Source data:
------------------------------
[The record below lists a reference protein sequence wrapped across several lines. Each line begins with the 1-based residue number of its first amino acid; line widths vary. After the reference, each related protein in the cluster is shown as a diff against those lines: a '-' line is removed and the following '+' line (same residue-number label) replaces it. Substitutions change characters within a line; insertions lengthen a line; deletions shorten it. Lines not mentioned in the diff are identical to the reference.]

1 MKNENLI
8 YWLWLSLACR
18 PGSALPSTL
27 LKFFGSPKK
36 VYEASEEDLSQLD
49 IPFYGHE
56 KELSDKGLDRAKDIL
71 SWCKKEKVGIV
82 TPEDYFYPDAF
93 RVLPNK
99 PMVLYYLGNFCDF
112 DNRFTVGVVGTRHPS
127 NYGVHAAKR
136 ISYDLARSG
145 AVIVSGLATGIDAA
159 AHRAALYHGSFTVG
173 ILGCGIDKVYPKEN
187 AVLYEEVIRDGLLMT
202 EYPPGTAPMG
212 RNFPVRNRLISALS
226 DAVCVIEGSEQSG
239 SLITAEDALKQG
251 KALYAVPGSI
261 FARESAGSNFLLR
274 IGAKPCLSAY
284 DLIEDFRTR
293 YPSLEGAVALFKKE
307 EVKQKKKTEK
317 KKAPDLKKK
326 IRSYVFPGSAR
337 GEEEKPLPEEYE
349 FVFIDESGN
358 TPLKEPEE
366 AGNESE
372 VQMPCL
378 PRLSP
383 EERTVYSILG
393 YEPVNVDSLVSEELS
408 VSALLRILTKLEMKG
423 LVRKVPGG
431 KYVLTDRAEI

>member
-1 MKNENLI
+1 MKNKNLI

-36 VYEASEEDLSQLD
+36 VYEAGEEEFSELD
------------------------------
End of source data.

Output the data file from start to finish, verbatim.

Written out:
[The record below lists a reference protein sequence wrapped across several lines. Each line begins with the 1-based residue number of its first amino acid; line widths vary. After the reference, each related protein in the cluster is shown as a diff against those lines: a '-' line is removed and the following '+' line (same residue-number label) replaces it. Substitutions change characters within a line; insertions lengthen a line; deletions shorten it. Lines not mentioned in the diff are identical to the reference.]

1 MKNENLI
8 YWLWLSLACR
18 PGSALPSTL
27 LKFFGSPKK
36 VYEASEEDLSQLD
49 IPFYGHE
56 KELSDKGLDRAKDIL
71 SWCKKEKVGIV
82 TPEDYFYPDAF
93 RVLPNK
99 PMVLYYLGNFCDF
112 DNRFTVGVVGTRHPS
127 NYGVHAAKR
136 ISYDLARSG
145 AVIVSGLATGIDAA
159 AHRAALYHGSFTVG
173 ILGCGIDKVYPKEN
187 AVLYEEVIRDGLLMT
202 EYPPGTAPMG
212 RNFPVRNRLISALS
226 DAVCVIEGSEQSG
239 SLITAEDALKQG
251 KALYAVPGSI
261 FARESAGSNFLLR
274 IGAKPCLSAY
284 DLIEDFRTR
293 YPSLEGAVALFKKE
307 EVKQKKKTEK
317 KKAPDLKKK
326 IRSYVFPGSAR
337 GEEEKPLPEEYE
349 FVFIDESGN
358 TPLKEPEE
366 AGNESE
372 VQMPCL
378 PRLSP
383 EERTVYSILG
393 YEPVNVDSLVSEELS
408 VSALLRILTKLEMKG
423 LVRKVPGG
431 KYVLTDRAEI

>member
-1 MKNENLI
+1 MKNKNLI

-36 VYEASEEDLSQLD
+36 VYEAGEEEFSELD